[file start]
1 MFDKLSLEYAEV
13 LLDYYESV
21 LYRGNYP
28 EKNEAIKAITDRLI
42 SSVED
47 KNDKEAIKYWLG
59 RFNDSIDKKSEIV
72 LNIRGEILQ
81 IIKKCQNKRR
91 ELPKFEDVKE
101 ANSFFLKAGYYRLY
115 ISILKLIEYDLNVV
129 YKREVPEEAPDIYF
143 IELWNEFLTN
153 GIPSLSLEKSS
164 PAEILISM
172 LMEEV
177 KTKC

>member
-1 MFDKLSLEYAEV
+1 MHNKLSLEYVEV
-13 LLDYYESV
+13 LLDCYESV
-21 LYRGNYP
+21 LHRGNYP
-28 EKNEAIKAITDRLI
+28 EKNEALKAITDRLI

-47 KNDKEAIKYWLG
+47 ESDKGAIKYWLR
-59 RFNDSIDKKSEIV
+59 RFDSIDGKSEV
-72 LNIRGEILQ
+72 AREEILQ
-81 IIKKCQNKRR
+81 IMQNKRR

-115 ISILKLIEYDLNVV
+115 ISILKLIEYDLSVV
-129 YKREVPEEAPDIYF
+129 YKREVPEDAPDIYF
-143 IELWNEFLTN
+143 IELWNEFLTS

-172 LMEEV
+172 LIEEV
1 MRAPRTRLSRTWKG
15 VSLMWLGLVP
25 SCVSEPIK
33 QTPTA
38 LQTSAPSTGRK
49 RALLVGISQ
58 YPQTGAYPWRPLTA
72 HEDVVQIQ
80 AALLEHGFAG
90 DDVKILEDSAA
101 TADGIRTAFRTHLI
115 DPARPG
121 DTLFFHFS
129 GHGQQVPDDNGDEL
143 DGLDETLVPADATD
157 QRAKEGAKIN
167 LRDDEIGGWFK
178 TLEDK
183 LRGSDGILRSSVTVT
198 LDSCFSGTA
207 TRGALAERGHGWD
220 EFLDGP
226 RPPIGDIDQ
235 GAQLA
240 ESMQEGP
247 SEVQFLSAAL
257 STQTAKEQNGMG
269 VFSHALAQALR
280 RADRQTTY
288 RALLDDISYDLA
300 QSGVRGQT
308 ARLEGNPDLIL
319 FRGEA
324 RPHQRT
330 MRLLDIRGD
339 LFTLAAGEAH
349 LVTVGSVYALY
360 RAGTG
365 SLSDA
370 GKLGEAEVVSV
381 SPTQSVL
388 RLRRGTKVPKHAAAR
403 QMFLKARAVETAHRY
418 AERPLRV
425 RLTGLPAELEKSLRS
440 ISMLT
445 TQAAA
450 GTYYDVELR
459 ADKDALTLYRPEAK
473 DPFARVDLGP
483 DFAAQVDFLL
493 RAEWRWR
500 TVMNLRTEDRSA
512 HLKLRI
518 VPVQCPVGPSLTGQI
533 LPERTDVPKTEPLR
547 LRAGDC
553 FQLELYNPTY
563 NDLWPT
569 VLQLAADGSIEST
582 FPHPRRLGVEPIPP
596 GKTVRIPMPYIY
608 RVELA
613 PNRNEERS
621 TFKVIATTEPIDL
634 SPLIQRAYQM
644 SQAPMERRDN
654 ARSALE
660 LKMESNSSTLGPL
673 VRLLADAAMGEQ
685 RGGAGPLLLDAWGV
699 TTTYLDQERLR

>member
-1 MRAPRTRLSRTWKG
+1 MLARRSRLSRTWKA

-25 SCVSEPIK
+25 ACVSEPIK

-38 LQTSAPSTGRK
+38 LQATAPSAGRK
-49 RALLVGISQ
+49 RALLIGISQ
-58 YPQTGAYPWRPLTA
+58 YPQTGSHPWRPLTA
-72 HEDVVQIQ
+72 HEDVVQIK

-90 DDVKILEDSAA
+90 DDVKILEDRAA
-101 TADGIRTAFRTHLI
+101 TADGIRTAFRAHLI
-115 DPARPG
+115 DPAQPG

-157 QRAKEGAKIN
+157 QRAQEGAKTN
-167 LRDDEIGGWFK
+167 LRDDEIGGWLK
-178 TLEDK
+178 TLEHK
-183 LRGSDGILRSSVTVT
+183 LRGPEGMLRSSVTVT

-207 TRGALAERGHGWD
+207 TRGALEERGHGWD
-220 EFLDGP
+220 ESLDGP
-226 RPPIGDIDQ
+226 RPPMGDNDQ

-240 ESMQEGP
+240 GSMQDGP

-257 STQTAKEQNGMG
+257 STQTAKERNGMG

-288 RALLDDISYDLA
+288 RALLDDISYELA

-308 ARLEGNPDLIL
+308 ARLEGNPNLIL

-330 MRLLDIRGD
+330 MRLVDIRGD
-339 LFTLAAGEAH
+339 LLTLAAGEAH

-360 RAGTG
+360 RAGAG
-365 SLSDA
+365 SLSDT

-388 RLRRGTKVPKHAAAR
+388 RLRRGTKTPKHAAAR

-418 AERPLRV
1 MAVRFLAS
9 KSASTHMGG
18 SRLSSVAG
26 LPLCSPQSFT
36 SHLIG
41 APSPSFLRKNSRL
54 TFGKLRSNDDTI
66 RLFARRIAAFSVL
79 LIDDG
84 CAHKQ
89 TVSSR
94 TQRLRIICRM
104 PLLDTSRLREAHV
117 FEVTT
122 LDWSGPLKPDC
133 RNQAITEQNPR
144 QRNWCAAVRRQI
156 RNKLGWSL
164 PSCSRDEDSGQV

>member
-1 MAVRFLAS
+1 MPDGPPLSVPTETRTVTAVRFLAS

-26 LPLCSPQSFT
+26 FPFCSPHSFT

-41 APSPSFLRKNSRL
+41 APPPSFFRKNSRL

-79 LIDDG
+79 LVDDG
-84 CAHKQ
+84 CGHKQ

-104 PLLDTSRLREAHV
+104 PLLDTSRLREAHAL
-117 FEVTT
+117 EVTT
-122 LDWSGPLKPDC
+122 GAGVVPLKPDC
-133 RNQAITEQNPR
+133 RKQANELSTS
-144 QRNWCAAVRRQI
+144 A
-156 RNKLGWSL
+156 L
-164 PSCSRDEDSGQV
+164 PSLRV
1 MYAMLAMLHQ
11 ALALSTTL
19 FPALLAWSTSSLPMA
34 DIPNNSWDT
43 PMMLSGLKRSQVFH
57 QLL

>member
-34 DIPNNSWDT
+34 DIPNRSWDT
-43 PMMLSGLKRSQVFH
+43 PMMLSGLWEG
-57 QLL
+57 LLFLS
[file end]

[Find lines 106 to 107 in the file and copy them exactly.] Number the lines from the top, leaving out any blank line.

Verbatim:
608 RVELA
613 PNRNEERS